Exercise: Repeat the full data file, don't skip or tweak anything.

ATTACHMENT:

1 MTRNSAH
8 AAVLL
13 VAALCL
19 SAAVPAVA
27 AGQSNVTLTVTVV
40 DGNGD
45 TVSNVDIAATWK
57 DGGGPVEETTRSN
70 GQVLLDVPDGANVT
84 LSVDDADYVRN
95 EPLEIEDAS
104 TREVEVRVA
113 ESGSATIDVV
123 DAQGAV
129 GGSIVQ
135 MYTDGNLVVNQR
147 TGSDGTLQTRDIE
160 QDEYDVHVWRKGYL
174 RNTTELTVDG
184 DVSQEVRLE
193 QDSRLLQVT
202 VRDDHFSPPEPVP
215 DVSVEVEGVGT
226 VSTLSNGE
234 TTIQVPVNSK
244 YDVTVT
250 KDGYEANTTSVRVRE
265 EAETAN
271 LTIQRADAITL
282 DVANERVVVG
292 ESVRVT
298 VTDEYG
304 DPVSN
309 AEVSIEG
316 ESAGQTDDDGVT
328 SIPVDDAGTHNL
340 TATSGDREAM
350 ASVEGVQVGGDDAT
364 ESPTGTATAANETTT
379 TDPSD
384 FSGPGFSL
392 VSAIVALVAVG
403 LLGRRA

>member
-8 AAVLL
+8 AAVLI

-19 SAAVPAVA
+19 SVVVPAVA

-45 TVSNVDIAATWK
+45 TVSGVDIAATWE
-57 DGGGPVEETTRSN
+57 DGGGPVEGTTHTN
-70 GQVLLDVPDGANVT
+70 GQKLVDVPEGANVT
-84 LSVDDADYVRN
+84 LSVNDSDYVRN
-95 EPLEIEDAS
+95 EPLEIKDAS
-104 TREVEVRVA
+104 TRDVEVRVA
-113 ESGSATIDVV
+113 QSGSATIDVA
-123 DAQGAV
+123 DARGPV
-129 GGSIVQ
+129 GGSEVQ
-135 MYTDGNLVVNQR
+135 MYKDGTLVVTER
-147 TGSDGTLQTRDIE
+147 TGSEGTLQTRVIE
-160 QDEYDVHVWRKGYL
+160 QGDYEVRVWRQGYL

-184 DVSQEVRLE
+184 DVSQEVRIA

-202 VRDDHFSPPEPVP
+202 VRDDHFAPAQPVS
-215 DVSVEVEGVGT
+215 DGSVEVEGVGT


1 MTRNSAH
8 AAVLL
13 VAALCL
19 SAAVPAVA
27 AGQSNVTLTVTVV
40 DGNGD
45 TVSNVDIAATWK
57 DGGGPVEETTRSN
70 GQVLLDVPDGANVT
84 LSVDDADYVRN
95 EPLEIEDAS
104 TREVEVRVA
113 ESGSATIDVV
123 DAQGAV
129 GGSIVQ
135 MYTDGNLVVNQR
147 TGSDGTLQTRDIE
160 QDEYDVHVWRKGYL
174 RNTTELTVDG
184 DVSQEVRLE
193 QDSRLLQVT
202 VRDDHFSPPEPVP
215 DVSVEVEGVGT
226 VSTLSNGE
234 TTIQVPVNSK
244 YDVTVT
250 KDGYEANTTSVRVRE
265 EAETAN
271 LTIQRADAITL
282 DVANERVVVG
292 ESVRVT
298 VTDEYG
304 DPVSN
309 AEVSIEG
316 ESAGQTDDDGVT
328 SIPVDDAGTHNL
340 TATSGDREAM
350 ASVEGVQVGGDDAT
364 ESPTGTATAANETTT
379 TDPSD
384 FSGPGFSL
392 VSAIVALVAVG
403 LLGRRA

>member
-8 AAVLL
+8 AAVLI

-19 SAAVPAVA
+19 SVVVPAVA

-45 TVSNVDIAATWK
+45 TVSGVDIAATWE
-57 DGGGPVEETTRSN
+57 DGGGPVEGTTHTN
-70 GQVLLDVPDGANVT
+70 GQKLVDVPEGANVT
-84 LSVDDADYVRN
+84 LSVNDSDYVRN
-95 EPLEIEDAS
+95 EPLEIKDAS
-104 TREVEVRVA
+104 TRDVEVRVA
-113 ESGSATIDVV
+113 QSGSATIDVA
-123 DAQGAV
+123 DARGPV
-129 GGSIVQ
+129 GGSEVQ
-135 MYTDGNLVVNQR
+135 MYKDGTLVVTER
-147 TGSDGTLQTRDIE
+147 TGSEGTLQTRVIE
-160 QDEYDVHVWRKGYL
+160 QGDYEVRVWRQGYL

-184 DVSQEVRLE
+184 DVSQEVRIA

-202 VRDDHFSPPEPVP
+202 VRDDHFAPAQPVS
-215 DVSVEVEGVGT
+215 DGSVEVEGVGT